Consumers Have Distorted Pictures of the World via TV and Art-isms

To understand the strange preceptions most people around me seem to hold as reality I’ve gone on a tangent to analyze why we as Americans are in 2011, so easy to fool. I begin with Dr Paul Craig Roberts article,

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Americans Are Living in 1984

Paul Craig Roberts Infowars.com May 10, 2011

The White House’s “death of bin Laden” story has come apart at the seams. Will it make any difference that before 48 hours had passed the story had changed so much that it no longer bore any resemblance to President Obama’s Sunday evening broadcast and has lost all credibility? Read the rest here.
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The TV age has evolved from three networks with 30 minute Monday through Friday news broadcasts which supplemented the daily newspaper’s journal reports on the events of the wide world for those of us middle aged or older. Today newspapers are dying, CNN, FOX, MSNBC, etc. are 24 hour outlets for endless loops of mini bites of ear catching jingoistic phrases to “inform” viewers painlessly almost by osmosis. This consumption of junk news has wrecked the critical thinking skills of most of Americans.

Having studied art history and practicing oil painting I have witnessed the parallel between the art world’s “Isms” and the television broadcast of events.

Impressionism,
not the object or event that counted but the visual impression as caught at a certain time of day under a certain light.

Fauvism,
work was characterized by distortion and violent colors

Symbolism,
transforming fact into a symbol of inner experience

Mannerism,
the human figure, distorted and elongated, was the most frequent subject.

Abstract Expressionism,
splattering the paint directly on canvas to achieve the subconscious interpretation of the artist’s inner vision of reality.

Assemblage (Collage),
pasted fragments to form an abstract composition

Ashcan School,
gritty urban scenes and ordinary, even ugly, aspects of life

Art Nouveau,
writhing forms, curving lines, and asymmetrical organization.

Dada,
irrational, the absurd, the nihilistic, and the nonsensical

Futurism,
affirming the beauty of technological society

Rococo,
Asymetrical ornate curves, prettiness, and gaiety

Surrealism,
stresses the weird, the fantastic, and the dreamworld of the subconscious

Read more: Glossary of Art Movements – Art Deco, Cubism, Realism, Surrealism & more – Infoplease.com http://www.infoplease.com/ipea/A0106225.html#ixzz1Lxro9Obk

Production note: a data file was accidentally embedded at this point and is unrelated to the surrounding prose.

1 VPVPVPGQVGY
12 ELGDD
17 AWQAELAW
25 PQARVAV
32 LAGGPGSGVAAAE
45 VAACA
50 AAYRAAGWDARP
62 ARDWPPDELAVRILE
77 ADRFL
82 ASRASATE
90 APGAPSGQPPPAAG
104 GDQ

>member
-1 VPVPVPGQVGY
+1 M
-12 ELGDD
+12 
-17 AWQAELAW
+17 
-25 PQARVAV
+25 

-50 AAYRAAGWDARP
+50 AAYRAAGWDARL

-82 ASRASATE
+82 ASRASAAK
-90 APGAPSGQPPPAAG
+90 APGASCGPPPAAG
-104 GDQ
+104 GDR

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All the above are communication tools to convince and tell a version of reality that the artist wishes to share.  We in the TV and Industrial Age have lost the ability to discern fantasy from reality because we enjoy Surrealism and Dadaism and all the other ways of seeing that are so omnipresent through the popular culture of TV, movies, games, and videos.

We need to disconnect from these things,

go outside sit on the porch,

take a walk around the neighborhood,

go fishing,

plant a garden,

paint the house or a picture,

clean out the attic or garage,

eat meals with the family without the TV on,

sit in the living room with a drawing pad,

pencil and paper,

knit or crochet,

sew on buttons,

tie fishing lures,

draw plans for a storm shelter,

study the seed catalogue,

make a budget for going to see Niagra Falls or the Grand Canyon or Yellow Stone before you die,

study how to make small engine books,

call your 1st cousin on the phone,

make plans for a mini family reunion with a couple or more members you’ve not seen since grandpa’s funeral,

discuss your experiences of the day, laugh, joke,

reminence in front of your children or grandchildren about things they haven’t heard about yourself and days gone by,

leave a smile on their faces,

and so many more things we can do if we just turn off the blocking effects of the TV, computer, games, and phone for a good long stretch every day.

Put Bibles for every family member near the seating to read or share if the notion strikes, then leave them open instead of closing them, sometimes that open Bible is all it takes to get someone started. We’ve done this kind of by accident and now find it a lot more inviting and accessable, one thing leads to another, mainly because there isn’t anything else to do in the room at this time but enjoy each other in conversation or quiet thought or study. (We move to the dining room table for game times.)

If you don’t remove the TV set at least put it in a cabinet that has doors to close when not in use, instead of letting it dominate the room you’re in. That blank eye just beckons to you to turn it on and tune out as they say. Make it a “together room” with comfy chairs, a place to put your feet up, good lighting, pleasing surroundings, and a window to watch the weather outside, and see how rich the time will become and how much you’ll treasure being truly “in the present”.

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3 thoughts on “Consumers Have Distorted Pictures of the World via TV and Art-isms

  1. Hi!
    What a good comparison! I have never thought about it that way (art/tv)…but I agree with you very much.
    Your list is nice, too. Funny, I bet those are things you “just do” without thinking “I should do this- instead of this-“:)
    Nice to finally gret a chance to get over here and “meet” you!

  2. Mrs. Jennifer, I just now caught your May 12 comment, & was coming here to reply & found the 14th one, I guess blogger is still having some issues, but thankfully I did get them now.

    So nice to hear your comments. I'm glad you enjoyed the (art/tv) post, I think I had a good day with that one, it was a thought process I learned through too.:) Funny how EVERYTHING seems to be linking up in this puzzle we call modern life!

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